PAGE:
In the UK alone rallying is enjoyed by thousands of competitors across dozens of championships and events.
Special Stage rallying is probably the best known branch of the discipline but navigational events on the public highway, known as Road or Navigational Rallies, have a long and successful history and are easily accessible to anyone with a road car and driving licence.
How does Rallying work?
For Road/Navigational Rallies on the public highway the emphasis is as much on navigation as driving skill, as crews must maintain a time schedule through all the control points. The navigator, who uses Ordnance Survey maps to direct the driver around the route, must be very careful with timing - it’s just as bad if you check in too early as it is to check in too late at a time control.
There are several different forms of road-rallying such as Runs with no timing, Economy Runs, Scatters, Treasure Hunts, 12 Cars, Historic Rallies for classic cars and more competitive night events, where the emphasis is on good navigation and time-keeping. Lots of well-known rally co-drivers cut their teeth in Britain’s road-rally scene and went on to stardom in the World Rally Championship.
Navigational rallies are run on public roads at speeds averaging no more than 30mph and place the emphasis on navigation between the pre-determined points. A standard road going car is required, and some form of map reading light is useful, as well as a map, some pencils and a romer.
There are variations on types of navigational rallies:
Scatter rallies are an excellent introduction to the sport of rallying. They are run in the evening and start at a public venue (usually a pub) where crews sign on and at the allotted time are issued with a sheet of paper containing various plot points on a map. For each plot there will be a unique answer required to the respective question relating to that precise location e.g. what is the number on a telegraph pole, what is the name on a sign, what is the fire hydrant number etc. This confirms the location has been visited.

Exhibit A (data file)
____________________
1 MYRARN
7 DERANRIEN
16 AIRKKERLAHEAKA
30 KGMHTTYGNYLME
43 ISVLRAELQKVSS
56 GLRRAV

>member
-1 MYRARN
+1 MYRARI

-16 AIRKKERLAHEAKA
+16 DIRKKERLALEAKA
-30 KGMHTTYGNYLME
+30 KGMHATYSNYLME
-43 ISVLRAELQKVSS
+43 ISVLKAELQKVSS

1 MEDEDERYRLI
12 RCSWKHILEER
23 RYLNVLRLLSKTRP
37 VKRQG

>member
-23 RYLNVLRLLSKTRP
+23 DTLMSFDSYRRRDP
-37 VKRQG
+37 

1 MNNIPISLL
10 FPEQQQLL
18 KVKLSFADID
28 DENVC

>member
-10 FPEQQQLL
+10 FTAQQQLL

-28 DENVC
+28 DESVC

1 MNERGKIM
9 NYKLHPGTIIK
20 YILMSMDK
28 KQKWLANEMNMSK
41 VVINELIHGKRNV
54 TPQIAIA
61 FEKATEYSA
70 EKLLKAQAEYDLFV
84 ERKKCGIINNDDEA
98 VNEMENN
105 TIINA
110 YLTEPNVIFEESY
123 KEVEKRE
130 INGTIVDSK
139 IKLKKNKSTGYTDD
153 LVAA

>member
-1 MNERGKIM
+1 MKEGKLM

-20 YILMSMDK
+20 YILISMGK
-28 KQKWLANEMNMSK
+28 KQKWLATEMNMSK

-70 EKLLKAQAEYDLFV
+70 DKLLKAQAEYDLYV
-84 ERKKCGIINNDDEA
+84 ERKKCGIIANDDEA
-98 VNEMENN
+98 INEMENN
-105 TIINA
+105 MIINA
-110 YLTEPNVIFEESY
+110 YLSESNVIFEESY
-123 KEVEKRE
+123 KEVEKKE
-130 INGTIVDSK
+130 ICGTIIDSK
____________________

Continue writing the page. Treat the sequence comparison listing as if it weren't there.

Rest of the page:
Crews normally have two hours to plot as many of these points as possible and to visit the locations to pick up the relevant answers. Final positions are determined by the number of correct answers returned and penalties per minute late are applied to those crews returning past the specified time. It could be suggested that scatter rallies are one of the easiest types of navigational rallies to start with.
12 Car Rallies
12 Car Rallies are open to a maximum of 12 competing crews and cater for both novices and experts alike. The objective, on your allotted start time, is to visit each main time control and intermediate passage controls in turn, according to the route information issued at the start. 12 Cars could be considered the next step up from scatter rallies; navigation is involved, but this time 12 Car Rallies also introduce timing, with set times to be at certain points along the route. Codeboards (often two letter signs) are placed on the route, the crews must write down these codeboards when the pass them to prove they went the right way.
Starting from a pre determined point (often a garage, pub or public car park) crews are set off at one minute intervals with enough route information to get them to the next time control. They then have to decipher the route information which is normally straight forward map references for novices and some more cryptic crews for experts. The crews have to drive the shortest route between the points to arrive at the next control, and arrive there on their time schedule, and so on to the finish.